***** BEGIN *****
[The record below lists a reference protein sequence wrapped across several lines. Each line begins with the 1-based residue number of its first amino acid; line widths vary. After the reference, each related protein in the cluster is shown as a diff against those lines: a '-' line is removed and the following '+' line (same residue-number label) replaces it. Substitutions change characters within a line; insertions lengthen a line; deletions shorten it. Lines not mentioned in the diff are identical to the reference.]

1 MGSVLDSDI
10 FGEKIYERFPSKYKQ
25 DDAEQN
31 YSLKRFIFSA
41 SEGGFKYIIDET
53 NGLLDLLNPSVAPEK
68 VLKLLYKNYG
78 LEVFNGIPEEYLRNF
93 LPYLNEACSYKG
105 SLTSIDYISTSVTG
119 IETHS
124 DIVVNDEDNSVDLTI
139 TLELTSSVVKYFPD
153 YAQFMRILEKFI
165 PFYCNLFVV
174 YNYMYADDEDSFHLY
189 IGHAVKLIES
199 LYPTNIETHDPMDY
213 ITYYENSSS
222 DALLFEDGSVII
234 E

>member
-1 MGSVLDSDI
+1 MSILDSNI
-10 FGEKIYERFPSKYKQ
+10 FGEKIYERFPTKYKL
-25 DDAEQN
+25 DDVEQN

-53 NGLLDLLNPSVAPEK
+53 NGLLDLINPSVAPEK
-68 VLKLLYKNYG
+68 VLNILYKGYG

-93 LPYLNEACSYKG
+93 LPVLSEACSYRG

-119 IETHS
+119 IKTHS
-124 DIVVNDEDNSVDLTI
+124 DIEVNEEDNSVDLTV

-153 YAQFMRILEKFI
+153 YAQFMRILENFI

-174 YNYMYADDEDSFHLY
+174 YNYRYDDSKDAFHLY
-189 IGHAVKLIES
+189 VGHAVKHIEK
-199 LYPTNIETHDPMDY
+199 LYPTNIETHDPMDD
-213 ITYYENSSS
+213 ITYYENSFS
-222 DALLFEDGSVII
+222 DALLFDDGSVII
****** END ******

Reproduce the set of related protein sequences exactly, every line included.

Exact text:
[The record below lists a reference protein sequence wrapped across several lines. Each line begins with the 1-based residue number of its first amino acid; line widths vary. After the reference, each related protein in the cluster is shown as a diff against those lines: a '-' line is removed and the following '+' line (same residue-number label) replaces it. Substitutions change characters within a line; insertions lengthen a line; deletions shorten it. Lines not mentioned in the diff are identical to the reference.]

1 MGSVLDSDI
10 FGEKIYERFPSKYKQ
25 DDAEQN
31 YSLKRFIFSA
41 SEGGFKYIIDET
53 NGLLDLLNPSVAPEK
68 VLKLLYKNYG
78 LEVFNGIPEEYLRNF
93 LPYLNEACSYKG
105 SLTSIDYISTSVTG
119 IETHS
124 DIVVNDEDNSVDLTI
139 TLELTSSVVKYFPD
153 YAQFMRILEKFI
165 PFYCNLFVV
174 YNYMYADDEDSFHLY
189 IGHAVKLIES
199 LYPTNIETHDPMDY
213 ITYYENSSS
222 DALLFEDGSVII
234 E

>member
-1 MGSVLDSDI
+1 MSILDSNI
-10 FGEKIYERFPSKYKQ
+10 FGEKIYERFPTKYKL
-25 DDAEQN
+25 DDVEQN

-53 NGLLDLLNPSVAPEK
+53 NGLLDLINPSVAPEK
-68 VLKLLYKNYG
+68 VLNILYKGYG

-93 LPYLNEACSYKG
+93 LPVLSEACSYRG

-119 IETHS
+119 IKTHS
-124 DIVVNDEDNSVDLTI
+124 DIEVNEEDNSVDLTV

-153 YAQFMRILEKFI
+153 YAQFMRILENFI

-174 YNYMYADDEDSFHLY
+174 YNYRYDDSKDAFHLY
-189 IGHAVKLIES
+189 VGHAVKHIEK
-199 LYPTNIETHDPMDY
+199 LYPTNIETHDPMDD
-213 ITYYENSSS
+213 ITYYENSFS
-222 DALLFEDGSVII
+222 DALLFDDGSVII